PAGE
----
The analysis of the program yielded fairly accurate results on the number of interpreters needed for each language, despite several last minute changes. See Esf08ProgrammeSelection on the wiki.
If there were interpreters who found that they worked too much, or too little, this can be attributed firstly to the problem of the booths not working (which meant many activities reverted to English-only discussions) and thus the interpreters became "superfluous" in the opinion of English-speaking audiences, secondly to some confusion in the selection process (which meant that there were too many people for certain booths, see report on Selection) and thirdly because for some booths there were too few interpreters available at all (see report on selection). In any case, in every Forum interpreters complain either that they work too much or that they work too little, or that the timetable does not suit them and they could not attend the sessions they wanted to go to, etc. So, these complaints should be taken seriously, but only to a certain extent. In Athens, interpreters could swap seminars, or the people who had too many could give a seminar to someone with the same language combination, because all the info was on the same wall. And, they complained about this anyhow...
(2) Contacting seminar organizers
Julie contacted all the seminar organizers asking them to provide detailed information:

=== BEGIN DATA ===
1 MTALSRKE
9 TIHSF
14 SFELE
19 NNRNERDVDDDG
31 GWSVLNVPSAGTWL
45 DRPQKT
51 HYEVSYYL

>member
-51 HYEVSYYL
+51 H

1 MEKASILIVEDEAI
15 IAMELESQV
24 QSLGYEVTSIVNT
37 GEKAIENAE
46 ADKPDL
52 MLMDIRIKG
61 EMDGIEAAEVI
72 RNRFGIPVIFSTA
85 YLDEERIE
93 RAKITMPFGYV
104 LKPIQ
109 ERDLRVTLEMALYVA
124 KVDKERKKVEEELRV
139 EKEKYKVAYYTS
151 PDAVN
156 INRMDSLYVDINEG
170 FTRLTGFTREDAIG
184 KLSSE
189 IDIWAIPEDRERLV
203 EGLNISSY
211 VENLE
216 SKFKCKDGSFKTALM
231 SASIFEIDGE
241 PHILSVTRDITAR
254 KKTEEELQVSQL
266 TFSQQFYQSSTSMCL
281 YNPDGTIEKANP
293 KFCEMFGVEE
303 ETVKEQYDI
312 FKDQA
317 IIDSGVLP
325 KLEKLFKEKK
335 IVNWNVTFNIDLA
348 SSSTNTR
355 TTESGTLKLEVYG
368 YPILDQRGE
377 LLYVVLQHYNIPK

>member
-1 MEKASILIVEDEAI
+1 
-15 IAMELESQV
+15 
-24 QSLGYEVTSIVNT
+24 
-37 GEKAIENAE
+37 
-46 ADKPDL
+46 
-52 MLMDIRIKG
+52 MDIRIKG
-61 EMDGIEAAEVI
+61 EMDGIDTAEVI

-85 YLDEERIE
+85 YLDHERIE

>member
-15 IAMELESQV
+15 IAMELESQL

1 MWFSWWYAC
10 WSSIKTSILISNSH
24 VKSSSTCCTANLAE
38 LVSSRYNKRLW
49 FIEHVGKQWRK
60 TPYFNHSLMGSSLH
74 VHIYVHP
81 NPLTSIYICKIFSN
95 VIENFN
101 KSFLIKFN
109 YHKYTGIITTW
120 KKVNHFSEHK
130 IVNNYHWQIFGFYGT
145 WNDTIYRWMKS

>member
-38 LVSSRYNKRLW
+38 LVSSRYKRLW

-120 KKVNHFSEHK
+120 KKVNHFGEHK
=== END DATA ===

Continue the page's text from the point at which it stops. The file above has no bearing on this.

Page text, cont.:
Based on the replies, languages were marked as ’Confirmed’ on the provisional program. Approximately 25-35% of the seminar organizers replied to Babels’ message. Some submitted a lot of information, others had almost nothing to add.
Speeches/information received by Babels were subsequently uploaded to googledocs by Camila, then printed and given to interpreters scheduled for the seminars in question. Malmö ESF was the first time ’seminar information’ was handed out in such an organized manner. Disappointingly, the information received was still small in number (a dozen seminars per day), and many interpreters never came to fetch the documents that had been printed.
(3) Selecting ’booths’ for each activity
Based on replies, we subsequently selected ’booths’ (the active languages) for each seminar. Not all people who originally were going to do the planning were available, as the others were still dealing with Accomodation and other logistics that should have been taken care of by the NOC. We followed basic rules:
Many interpreters have remarked that they were not needed. This may have been due to the fact (i) that speakers never showed up, (ii) that the target audience never showed up, (iii) that speakers would speak something else since the booths were not working. But it was not due to the fact that Babels ’invented’ that the language was needed. Babels programmed languages based on the most up-to-date information available. Unhappily, this information was often incomplete, or no longer up-to-date.
C. What was finally done during the ESF
On Tuesday, Yan asked Irma and Pietro to help do the booth planning for Thursday, as Julie and Barunka were still busy with other issues. Irma and Pietro, in turn, recruited the help of other members, notably Giulia. On Wednesday, the booth planning group prepared the schedules for Thursday. On Thursday, the group prepared schedules for Friday, Saturday and Sunday. Work was carried out all day, non-stop, and the schedules handed out in evening meetings at Amiralen, in a very chaotic fashion.